March 17, 2011, 10:52 AM — Creator of the web Sir Tim Berners-Lee called for net neutrality at a roundtable event hosted by Ed Vaizey, the government minister for culture, communications and creative industries.
[ See also: Net neutrality: A complex topic made simple ]
The event, which took place in London yesterday and was also attended by ISPs, mobile networks, content providers, broadcasters and Ofcom, was designed to tackle the issues surrounding managing traffic on the web and protecting the open internet.
"While transparency about traffic management policy is a good thing, best practices should also include the neutrality of the net," Berners-Lee said.
"The web has grown so fast precisely because we have had two independent markets, one for connectivity, and the other for content and applications."
Vaizey said the event was "useful and productive".
"It gave all interested parties the opportunity to air their views and discuss these issues," he said.
"Internet traffic is growing. Handling that heavier traffic will become an increasingly significant issue, so it was important to discuss how to ensure the internet remains an open, innovative and competitive place."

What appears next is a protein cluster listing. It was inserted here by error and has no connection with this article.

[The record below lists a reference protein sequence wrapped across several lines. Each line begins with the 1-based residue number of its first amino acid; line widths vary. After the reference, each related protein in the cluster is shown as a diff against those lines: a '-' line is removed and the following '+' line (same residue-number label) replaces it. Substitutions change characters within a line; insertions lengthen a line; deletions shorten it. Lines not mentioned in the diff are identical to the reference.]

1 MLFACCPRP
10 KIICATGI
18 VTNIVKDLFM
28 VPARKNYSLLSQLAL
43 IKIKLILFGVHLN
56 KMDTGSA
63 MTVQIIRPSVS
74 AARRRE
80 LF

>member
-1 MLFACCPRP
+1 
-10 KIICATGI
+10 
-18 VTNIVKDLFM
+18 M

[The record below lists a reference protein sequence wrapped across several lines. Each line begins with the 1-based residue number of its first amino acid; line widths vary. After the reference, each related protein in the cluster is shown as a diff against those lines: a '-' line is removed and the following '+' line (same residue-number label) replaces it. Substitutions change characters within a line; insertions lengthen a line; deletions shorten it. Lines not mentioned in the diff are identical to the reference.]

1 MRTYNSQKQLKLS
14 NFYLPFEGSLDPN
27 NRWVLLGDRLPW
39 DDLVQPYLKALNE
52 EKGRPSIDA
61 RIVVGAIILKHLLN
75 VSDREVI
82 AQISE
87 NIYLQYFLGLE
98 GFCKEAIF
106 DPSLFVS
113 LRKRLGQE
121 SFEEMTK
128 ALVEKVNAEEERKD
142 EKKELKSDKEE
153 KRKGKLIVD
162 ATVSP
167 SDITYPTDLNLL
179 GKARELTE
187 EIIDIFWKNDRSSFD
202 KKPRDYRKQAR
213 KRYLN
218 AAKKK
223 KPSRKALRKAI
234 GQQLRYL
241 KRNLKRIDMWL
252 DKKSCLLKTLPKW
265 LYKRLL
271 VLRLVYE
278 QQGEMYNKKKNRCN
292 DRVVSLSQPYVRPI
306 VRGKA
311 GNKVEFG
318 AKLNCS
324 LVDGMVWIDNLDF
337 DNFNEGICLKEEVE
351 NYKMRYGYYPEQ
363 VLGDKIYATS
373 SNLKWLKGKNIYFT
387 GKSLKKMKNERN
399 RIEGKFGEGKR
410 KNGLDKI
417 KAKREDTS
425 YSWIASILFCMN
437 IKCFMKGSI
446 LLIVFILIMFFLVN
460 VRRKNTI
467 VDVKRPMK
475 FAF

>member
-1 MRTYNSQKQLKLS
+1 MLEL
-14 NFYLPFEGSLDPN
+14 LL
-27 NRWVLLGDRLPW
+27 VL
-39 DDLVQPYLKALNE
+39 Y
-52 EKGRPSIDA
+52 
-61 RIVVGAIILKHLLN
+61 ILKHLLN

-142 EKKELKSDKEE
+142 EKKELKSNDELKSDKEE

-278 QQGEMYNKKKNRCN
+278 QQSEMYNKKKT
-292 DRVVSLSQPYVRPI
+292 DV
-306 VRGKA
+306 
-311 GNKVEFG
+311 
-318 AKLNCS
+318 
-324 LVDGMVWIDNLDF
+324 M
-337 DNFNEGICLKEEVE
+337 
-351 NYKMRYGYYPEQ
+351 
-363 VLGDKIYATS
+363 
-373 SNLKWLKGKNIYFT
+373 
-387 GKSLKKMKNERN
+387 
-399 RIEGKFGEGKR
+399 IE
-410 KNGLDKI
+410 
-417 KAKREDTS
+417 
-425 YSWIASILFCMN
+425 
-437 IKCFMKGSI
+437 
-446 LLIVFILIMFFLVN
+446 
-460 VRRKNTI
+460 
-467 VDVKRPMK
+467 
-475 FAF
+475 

Vaizey also commended BT, Virgin Media, TalkTalk, Sky and a number of other ISPs that have signed a voluntary code of practice drawn up by the Broadband Stakeholder Group (BSG). This requires them to explain to consumers why they need 'traffic management policies', when they take place, how long they last and whether certain online activities are given priority over others.
"It is good to see that industry has taken the lead on agreeing greater transparency for their traffic management policies," said Vaizey.
He added that the agreement should be guided by three simple principles.
"The first is users should be able to access all legal content. Second, there should be no discrimination against content providers on the basis of commercial rivalry. And finally, traffic management policies should be clear and transparent," Vaizey said.
"The internet has brought huge economic and social benefits across the world because of its openness, and that must continue."
However, Jim Kilock from the Open Rights Group, which also attended the event, denied that "anything that looks like meaningful self-regulation" had been suggested.